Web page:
Study shows radial arterial access superiority in coronary interventions

New data demonstrate the superiority of radial arterial access compared to femoral arterial access for coronary interventions. Findings showed radial access was associated with lower rates of in-hospital mortality, major access bleeding, and other major vascular complications compared with femoral access. The late-breaking results were presented today at the Society for Cardiovascular Angiography & Interventions (SCAI) 2024 Scientific Sessions.

Historically, femoral arterial access, through the groin, for percutaneous coronary intervention (PCI) was the standard. Radial access, or the use of the radial artery in the wrist as the entry point for the catheter, is an alternative and provides potential benefits, such as reduced bleeding complications, infection rates, and readmissions. While recent research supports these advantages, the broader adoption of transradial PCI in the U.S. is unknown. 

The retrospective cohort study used data from the National Cardiovascular Data Registry's CathPCI Registry including PCIs performed between 2013 and 2022. The comparative safety of radial versus femoral access for PCI was evaluated using instrumental variable analysis exploiting operator variation in access preferences.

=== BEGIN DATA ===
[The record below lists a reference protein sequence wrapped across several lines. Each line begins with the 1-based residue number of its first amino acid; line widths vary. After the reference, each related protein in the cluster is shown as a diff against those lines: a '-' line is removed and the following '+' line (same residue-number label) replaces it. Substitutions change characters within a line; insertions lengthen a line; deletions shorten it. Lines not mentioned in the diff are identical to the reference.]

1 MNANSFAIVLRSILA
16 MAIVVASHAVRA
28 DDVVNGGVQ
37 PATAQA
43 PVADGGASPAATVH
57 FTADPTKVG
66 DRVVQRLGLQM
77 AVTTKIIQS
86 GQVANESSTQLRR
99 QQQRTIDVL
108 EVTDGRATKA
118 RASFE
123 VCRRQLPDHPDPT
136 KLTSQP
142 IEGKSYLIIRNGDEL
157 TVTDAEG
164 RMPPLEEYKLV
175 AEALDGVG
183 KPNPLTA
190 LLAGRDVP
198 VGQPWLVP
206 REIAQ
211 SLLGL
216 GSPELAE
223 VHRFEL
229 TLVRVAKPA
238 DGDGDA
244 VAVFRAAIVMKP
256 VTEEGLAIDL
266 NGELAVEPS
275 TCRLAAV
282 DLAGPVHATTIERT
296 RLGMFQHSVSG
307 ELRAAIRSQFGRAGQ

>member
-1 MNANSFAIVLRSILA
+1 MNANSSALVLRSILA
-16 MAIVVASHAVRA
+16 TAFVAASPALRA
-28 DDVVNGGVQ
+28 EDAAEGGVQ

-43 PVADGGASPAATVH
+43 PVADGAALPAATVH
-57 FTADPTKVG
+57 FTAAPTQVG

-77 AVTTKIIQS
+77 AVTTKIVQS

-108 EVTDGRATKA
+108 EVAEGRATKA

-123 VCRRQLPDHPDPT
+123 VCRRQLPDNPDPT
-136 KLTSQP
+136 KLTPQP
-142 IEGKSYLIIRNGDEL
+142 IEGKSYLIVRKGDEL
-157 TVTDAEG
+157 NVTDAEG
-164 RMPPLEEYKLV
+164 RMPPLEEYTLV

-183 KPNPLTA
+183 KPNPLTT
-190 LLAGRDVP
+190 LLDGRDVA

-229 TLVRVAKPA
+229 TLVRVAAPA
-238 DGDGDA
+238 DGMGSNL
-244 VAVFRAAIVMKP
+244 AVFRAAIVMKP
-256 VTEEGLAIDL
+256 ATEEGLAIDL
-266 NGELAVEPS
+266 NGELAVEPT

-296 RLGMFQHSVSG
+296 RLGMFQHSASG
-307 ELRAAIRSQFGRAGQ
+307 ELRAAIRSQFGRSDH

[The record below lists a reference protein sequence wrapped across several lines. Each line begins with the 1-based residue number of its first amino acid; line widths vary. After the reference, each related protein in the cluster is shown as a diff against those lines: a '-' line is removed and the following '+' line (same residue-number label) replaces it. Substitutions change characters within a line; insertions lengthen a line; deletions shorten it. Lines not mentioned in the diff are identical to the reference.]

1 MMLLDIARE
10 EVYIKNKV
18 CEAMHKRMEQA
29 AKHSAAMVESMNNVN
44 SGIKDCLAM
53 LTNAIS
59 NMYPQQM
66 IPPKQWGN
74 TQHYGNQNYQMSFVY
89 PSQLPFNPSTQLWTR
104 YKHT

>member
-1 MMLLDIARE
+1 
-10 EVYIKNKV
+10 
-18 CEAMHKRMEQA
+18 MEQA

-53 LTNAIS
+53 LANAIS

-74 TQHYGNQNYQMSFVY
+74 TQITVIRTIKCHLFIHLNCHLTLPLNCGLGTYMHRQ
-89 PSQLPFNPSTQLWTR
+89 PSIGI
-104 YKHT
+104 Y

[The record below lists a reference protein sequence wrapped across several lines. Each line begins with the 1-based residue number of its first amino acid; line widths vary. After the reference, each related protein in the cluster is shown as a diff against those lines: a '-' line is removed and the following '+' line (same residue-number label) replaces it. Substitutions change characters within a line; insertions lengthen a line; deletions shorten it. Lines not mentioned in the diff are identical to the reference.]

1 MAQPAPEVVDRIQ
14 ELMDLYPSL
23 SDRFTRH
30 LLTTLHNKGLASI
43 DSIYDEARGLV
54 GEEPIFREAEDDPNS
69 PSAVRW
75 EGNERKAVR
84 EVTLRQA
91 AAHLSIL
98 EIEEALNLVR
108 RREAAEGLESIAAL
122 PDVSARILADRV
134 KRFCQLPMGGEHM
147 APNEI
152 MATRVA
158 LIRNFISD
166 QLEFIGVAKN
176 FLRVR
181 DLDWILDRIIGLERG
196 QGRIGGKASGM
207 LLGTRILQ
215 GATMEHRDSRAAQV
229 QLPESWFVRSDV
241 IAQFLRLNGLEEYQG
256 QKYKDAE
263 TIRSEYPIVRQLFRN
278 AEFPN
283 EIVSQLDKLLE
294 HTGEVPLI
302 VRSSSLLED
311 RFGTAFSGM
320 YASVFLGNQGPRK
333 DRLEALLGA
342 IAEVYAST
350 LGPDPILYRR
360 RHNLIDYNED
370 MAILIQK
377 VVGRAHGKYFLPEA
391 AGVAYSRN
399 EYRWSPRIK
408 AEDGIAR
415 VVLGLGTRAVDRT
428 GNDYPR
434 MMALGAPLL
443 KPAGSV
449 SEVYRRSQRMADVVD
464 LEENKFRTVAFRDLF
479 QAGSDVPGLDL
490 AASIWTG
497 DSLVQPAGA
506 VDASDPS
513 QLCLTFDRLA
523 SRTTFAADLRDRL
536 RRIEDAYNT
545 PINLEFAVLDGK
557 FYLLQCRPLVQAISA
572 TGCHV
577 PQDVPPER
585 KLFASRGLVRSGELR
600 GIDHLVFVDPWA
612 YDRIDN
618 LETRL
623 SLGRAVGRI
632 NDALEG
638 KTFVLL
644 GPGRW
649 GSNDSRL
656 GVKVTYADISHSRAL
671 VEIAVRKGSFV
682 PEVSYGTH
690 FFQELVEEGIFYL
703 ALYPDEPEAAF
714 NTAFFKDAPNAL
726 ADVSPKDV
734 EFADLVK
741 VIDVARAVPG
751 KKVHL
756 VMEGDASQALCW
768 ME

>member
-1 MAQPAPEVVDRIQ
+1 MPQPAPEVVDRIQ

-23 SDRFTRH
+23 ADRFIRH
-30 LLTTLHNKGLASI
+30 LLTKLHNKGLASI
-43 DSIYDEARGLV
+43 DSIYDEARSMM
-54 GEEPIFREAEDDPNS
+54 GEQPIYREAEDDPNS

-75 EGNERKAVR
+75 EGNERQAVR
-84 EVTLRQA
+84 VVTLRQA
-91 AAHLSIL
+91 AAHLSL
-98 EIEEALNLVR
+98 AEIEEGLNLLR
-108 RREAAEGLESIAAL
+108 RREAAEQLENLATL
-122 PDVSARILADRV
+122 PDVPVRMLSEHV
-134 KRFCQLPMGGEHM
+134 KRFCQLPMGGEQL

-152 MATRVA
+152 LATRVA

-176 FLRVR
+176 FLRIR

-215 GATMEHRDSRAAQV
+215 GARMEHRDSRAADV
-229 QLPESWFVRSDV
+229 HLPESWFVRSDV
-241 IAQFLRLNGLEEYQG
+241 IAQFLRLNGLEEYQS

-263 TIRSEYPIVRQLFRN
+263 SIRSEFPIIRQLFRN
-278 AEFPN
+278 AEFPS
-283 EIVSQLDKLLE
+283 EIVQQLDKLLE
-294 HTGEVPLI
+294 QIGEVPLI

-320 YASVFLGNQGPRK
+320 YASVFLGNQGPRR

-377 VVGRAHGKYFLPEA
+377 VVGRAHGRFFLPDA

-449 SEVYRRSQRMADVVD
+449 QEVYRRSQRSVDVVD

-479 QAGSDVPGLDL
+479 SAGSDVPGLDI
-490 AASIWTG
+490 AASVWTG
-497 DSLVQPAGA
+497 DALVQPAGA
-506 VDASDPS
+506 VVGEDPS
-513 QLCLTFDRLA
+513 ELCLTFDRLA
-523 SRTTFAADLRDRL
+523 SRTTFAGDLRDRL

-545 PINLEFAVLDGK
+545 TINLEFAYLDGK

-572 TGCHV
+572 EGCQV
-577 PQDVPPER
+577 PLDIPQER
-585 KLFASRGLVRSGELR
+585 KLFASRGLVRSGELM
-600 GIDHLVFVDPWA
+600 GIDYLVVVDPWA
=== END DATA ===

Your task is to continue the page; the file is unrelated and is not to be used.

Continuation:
During the study period, 6,658,479 PCI procedures were performed, of which 40.4% (n= 2,690,355) were performed via radial access, increasing from 20.3% in 2013 to 57.5% in 2022, representing a 2.8-fold increase over the past decade. This increase was seen in all geographic regions and across the full spectrum of presentations, with the largest relative increase seen in patients with ST-segment elevation myocardial infarction. 

2,244,115 PCIs met inclusion criteria for the instrumental variable analysis, which showed radial access was associated with lower in-hospital mortality (absolute risk difference [ARD] of -0.15%, P< 0.001), major access site bleeding (ARD of -0.64%, P< 0.001), and other major vascular complications (ARD of -0.21%, P< 0.001) but a higher risk of ischemic stroke (ARD of 0.05%, P< 0.001). There was no association with the falsification endpoint of gastrointestinal or genitourinary bleeding (P= 0.89). 

The study demonstrates a sea change in the manner in which PCI is performed in the US in response to trial data but also highlights the continued opportunity for practice improvement with dramatic interoperator variation. It confirms that the benefit observed for radial access in RCTs has also been seen in real-world practice, including the largest benefits for the highest-risk patients. Finally, it shows a highly credible novel finding in the increased in stroke risk."

Reza Fazel, MD, FSCAI, cardiologist at Beth Israel Deaconess Medical Center and lead author of the study

Session details:

  • "Temporal Trends and Clinical Outcomes with Radial Versus Femoral Arterial Access for Percutaneous Coronary Intervention in the United States"
  • Friday, May 2, 2024; 9:17-9:24 AM PT
  • Long Beach Convention Center, 104A, First Level

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